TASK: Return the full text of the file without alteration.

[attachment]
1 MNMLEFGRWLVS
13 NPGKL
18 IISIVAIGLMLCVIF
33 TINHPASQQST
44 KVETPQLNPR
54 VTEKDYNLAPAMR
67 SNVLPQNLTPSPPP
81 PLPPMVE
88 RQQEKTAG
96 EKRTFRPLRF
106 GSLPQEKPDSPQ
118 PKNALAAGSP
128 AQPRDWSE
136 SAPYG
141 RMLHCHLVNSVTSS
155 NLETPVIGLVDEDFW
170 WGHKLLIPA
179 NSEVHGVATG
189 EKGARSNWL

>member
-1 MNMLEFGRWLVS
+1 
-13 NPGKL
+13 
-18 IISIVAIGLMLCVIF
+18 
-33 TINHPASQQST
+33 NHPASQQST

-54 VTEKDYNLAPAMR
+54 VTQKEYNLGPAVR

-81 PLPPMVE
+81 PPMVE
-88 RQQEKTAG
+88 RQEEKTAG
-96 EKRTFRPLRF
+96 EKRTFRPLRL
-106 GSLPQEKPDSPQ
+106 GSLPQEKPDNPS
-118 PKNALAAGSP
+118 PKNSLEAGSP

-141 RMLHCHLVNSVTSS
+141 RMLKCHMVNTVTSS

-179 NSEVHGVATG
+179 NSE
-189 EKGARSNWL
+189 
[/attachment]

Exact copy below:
1 MNMLEFGRWLVS
13 NPGKL
18 IISIVAIGLMLCVIF
33 TINHPASQQST
44 KVETPQLNPR
54 VTEKDYNLAPAMR
67 SNVLPQNLTPSPPP
81 PLPPMVE
88 RQQEKTAG
96 EKRTFRPLRF
106 GSLPQEKPDSPQ
118 PKNALAAGSP
128 AQPRDWSE
136 SAPYG
141 RMLHCHLVNSVTSS
155 NLETPVIGLVDEDFW
170 WGHKLLIPA
179 NSEVHGVATG
189 EKGARSNWL

>member
-1 MNMLEFGRWLVS
+1 
-13 NPGKL
+13 
-18 IISIVAIGLMLCVIF
+18 
-33 TINHPASQQST
+33 NHPASQQST

-54 VTEKDYNLAPAMR
+54 VTQKEYNLGPAVR

-81 PLPPMVE
+81 PPMVE
-88 RQQEKTAG
+88 RQEEKTAG
-96 EKRTFRPLRF
+96 EKRTFRPLRL
-106 GSLPQEKPDSPQ
+106 GSLPQEKPDNPS
-118 PKNALAAGSP
+118 PKNSLEAGSP

-141 RMLHCHLVNSVTSS
+141 RMLKCHMVNTVTSS

-179 NSEVHGVATG
+179 NSE
-189 EKGARSNWL
+189 